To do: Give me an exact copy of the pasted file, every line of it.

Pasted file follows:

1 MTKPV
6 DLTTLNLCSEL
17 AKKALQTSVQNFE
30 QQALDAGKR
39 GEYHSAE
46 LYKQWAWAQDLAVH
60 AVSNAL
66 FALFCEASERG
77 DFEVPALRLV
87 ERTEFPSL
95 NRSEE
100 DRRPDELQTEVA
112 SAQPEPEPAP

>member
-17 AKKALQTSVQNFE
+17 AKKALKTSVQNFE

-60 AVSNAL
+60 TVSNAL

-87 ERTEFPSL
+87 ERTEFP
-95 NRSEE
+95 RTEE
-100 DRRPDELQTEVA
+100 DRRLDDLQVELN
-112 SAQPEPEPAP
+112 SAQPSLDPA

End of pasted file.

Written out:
1 MTKPV
6 DLTTLNLCSEL
17 AKKALQTSVQNFE
30 QQALDAGKR
39 GEYHSAE
46 LYKQWAWAQDLAVH
60 AVSNAL
66 FALFCEASERG
77 DFEVPALRLV
87 ERTEFPSL
95 NRSEE
100 DRRPDELQTEVA
112 SAQPEPEPAP

>member
-17 AKKALQTSVQNFE
+17 AKKALKTSVQNFE

-60 AVSNAL
+60 TVSNAL

-87 ERTEFPSL
+87 ERTEFP
-95 NRSEE
+95 RTEE
-100 DRRPDELQTEVA
+100 DRRLDDLQVELN
-112 SAQPEPEPAP
+112 SAQPSLDPA